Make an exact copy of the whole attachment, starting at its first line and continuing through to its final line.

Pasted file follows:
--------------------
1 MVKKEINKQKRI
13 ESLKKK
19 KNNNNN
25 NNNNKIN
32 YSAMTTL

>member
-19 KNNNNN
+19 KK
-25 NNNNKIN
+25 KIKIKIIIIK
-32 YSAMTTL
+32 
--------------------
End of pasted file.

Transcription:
1 MVKKEINKQKRI
13 ESLKKK
19 KNNNNN
25 NNNNKIN
32 YSAMTTL

>member
-19 KNNNNN
+19 KK
-25 NNNNKIN
+25 KIKIKIIIIK
-32 YSAMTTL
+32 